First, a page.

notes from somewhere in the back row

I’m moving and rifling through four years’ worth of notes and books and clothes. Here are a few fragments from notebooks that didn’t make the storage cut.

Summer 2011, Fiction Writing II:

I’m kind of in love with my professor for only calling me Beatrice.

How to be an asshole:

1. Mention your typewriter

2. Humblebrag about how post-modern your work/question is

3. Say these things:

3a.“I think, for all of us, youth might be our greatest fault,” and

3b. “I read a lot of Native American poetry,” and

3c. “You all know who Kerouac is, right?” and

3d. (on Indians) “Not Columbus’ misconception(????), the Asian ones”

Spring 2010, Earthquakes and Natural Disasters:

We lose dollars; we tend not to lose people

Unknown Class, Unknown Time:

New Mexico is for introspective writers/actors and geologists. Give it back to the Native Americans (96)

Summer 2011, Fiction Writing II:


Golf ball through the kitchen window


This guy did not. Get. It.

Every (f) Good (a) Boy (c) Does (e) Fine (accompanied by a picture of a treble clef and scale)


Don’t Fear the Reaper

The souvenir cowbells in my trashcan rattle every time I hopscotch across my floor to get to my bed or my closet or my bathroom. They are marketing tools from an event I volunteered at in April. I grabbed two because my friend didn’t want hers – “They’re just going to end up being something else I have to throw away,” she said. I knew she was right, but I pretended like I had space.

Now, my desk is covered in lesson plans and notes crisscrossing from 2008 to 2012. I’ve packed them in boxes labeled with KEEP because they’re worth something, whereas the cowbells are worth nothing. I can’t keep the cowbells. There’s no space or point to them. When has anyone ever needed less cowbell? When did I rewrite that script?

The soles of my shoes are covered in berries that the overzealous sun has forced to ripen before their time. I want to remind them that it’s still May, that for everything there is a season –to ripen, to rot, to start all over. But, even nature has rewritten her script, so I shrug and learn to trust the process.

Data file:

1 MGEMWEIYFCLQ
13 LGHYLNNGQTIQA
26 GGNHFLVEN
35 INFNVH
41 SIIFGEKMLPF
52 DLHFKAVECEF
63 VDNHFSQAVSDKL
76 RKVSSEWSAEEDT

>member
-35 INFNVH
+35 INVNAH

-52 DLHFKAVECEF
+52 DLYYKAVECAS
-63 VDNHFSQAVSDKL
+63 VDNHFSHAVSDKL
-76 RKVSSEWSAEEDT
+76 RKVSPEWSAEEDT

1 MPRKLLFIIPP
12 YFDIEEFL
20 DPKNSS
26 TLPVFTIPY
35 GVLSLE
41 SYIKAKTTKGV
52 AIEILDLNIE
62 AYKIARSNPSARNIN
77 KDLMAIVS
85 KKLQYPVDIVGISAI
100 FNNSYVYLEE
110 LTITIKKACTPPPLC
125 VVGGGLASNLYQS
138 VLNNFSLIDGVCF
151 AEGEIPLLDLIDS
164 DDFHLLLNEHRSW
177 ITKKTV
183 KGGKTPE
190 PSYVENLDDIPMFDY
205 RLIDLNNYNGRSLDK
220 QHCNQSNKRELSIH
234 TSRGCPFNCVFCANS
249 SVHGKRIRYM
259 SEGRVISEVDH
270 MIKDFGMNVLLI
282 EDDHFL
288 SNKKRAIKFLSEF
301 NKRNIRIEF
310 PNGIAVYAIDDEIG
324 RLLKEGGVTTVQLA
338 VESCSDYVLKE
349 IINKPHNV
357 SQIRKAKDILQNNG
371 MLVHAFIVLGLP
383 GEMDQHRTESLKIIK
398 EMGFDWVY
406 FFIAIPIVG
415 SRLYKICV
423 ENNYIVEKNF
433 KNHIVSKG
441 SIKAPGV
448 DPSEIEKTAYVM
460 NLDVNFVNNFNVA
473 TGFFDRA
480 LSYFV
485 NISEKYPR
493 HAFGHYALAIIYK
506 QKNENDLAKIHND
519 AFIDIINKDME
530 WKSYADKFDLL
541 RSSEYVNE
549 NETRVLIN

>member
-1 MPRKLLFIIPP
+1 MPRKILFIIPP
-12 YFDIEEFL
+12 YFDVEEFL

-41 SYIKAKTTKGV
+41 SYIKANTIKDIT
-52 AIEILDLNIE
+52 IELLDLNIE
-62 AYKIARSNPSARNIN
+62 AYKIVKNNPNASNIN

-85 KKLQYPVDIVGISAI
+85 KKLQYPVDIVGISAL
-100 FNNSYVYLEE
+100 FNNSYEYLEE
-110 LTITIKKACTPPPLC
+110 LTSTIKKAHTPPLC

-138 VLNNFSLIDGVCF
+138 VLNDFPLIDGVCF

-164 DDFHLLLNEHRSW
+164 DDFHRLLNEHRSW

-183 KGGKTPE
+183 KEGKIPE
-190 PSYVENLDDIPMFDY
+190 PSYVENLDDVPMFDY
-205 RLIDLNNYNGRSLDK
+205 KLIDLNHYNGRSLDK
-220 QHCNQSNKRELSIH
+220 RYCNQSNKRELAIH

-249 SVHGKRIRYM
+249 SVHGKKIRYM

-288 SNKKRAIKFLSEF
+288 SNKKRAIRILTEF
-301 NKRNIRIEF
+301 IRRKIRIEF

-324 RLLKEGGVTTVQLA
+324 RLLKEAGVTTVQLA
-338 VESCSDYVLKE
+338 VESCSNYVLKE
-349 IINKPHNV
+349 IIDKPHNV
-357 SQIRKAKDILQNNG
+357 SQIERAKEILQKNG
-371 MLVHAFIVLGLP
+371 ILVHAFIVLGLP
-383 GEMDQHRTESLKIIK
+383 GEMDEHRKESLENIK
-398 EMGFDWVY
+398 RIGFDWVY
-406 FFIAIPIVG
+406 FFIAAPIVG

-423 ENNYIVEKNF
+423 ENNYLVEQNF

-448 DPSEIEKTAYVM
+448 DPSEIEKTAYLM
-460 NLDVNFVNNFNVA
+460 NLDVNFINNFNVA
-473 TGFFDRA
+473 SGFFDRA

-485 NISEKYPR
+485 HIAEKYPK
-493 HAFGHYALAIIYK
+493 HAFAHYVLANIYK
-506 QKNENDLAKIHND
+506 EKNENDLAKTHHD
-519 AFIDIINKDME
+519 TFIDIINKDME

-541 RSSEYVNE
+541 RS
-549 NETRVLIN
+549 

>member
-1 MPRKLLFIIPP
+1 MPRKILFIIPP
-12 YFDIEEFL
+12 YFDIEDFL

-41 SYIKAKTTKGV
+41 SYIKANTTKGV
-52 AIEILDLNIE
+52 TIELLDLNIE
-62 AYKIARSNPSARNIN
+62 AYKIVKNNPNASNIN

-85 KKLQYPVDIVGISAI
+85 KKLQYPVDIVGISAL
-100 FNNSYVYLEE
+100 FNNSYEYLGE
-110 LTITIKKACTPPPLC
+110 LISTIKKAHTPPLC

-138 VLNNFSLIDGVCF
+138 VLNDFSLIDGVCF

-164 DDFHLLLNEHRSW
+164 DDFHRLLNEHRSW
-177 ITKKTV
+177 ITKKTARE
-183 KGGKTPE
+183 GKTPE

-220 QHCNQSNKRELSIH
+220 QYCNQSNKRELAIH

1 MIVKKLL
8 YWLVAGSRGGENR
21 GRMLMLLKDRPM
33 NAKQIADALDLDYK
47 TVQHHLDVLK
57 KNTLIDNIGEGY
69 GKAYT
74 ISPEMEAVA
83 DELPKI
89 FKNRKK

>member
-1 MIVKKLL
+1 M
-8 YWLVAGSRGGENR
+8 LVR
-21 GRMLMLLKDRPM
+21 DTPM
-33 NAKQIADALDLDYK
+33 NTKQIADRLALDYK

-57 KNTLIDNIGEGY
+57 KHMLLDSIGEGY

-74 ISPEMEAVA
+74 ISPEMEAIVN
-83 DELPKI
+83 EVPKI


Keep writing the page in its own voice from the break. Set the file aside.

Seasons don’t fear the reaper

Nor do the wind, the sun or the rain


and again, and again, and again (I’m always falling in love)

The other day I was giddy on nitrous oxide and genuinely thought my teeth were loose because of course I did.

“Do you remember the last tooth you lost?” I asked my hygienist. It sounded a little more urgent than I wanted it to, so I continued.

“I remember it–I remember thinking ‘I guess I’m an adult now.’”

With that we speculated about where I’d be years from now and I gave her Plan A, Plan B and Plan C.

It’s funny to think about the things that are supposed to initiate us into the adult world.

I’m almost 100% sure that years from now, under the influence of auld lang syne or a particularly beautiful day, I’ll turn to whomever’s close and urgently ask: “Do you remember…?” and try to trace the time from there to here.

from my dentist


“and mostly, I am grateful that I take this world so seriously”

It’s time to tuck a few notes into the Internet time capsule.

The abstract ones and the notes scribbled on legal paper with phrases like “we are all the sum of our contradictions” and “it’s hard to pull off anything, take as long as you need.” Cheesy book quotes, like: “It is our choices, Harry, that show what we truly are, far more than our abilities.” Or essays that start with, “It’s a long story…”

Because it is a long story, so save the Playbills and the concert tickets and remember the funny phrases and the pizza and the good weather and the love (and shame) and love. Always, always, always love. And balloons.

21, thanks for the drinks.

Thanks for the goodbyes and hellos.

Thanks for feeling like a million Alanis Morissette songs.

Thanks for Big Bear and the beach.

Thanks for graduation and the discovery of deer.

Thanks for The OC game and Joan Didion.

Thanks for good lighting and simple songs.

Thanks for Pet Sounds and Born to Run.

Thanks for the uke and Dream a Little Dream.

Thanks for cute faced kittens and dogs with a sense of humor.

Thanks for belly laughs.

Thanks for family and long days in pajamas.

Thanks for “Shall we dance?”

Thanks for Beyonce.

And thanks for Harry Potter. Because that had to happen.

22, I want even more karaoke.

And finger picking ukulele songs

More give

More patience

More poetry

More accents

More songs of myself and long walks and Xs and Os.

And maybe a little Mahler spilling through those songs.

22, there’s something about you that I really like already.

I wanted to thank the mockingbird for the vigor of his song.

Everyday he sang from the rim of the field,

While I picked blueberries or just idled in the sun.

Every day he came fluttering by to show me,

and why not, the white blossoms of his wings.


So one day I went there with a machine,

And played some songs of Mahler.

The mocking bird stopped singing,

he came close and seemed to listen.


Now when I go down to the field,

a little Mahler spills through the sputters of his song.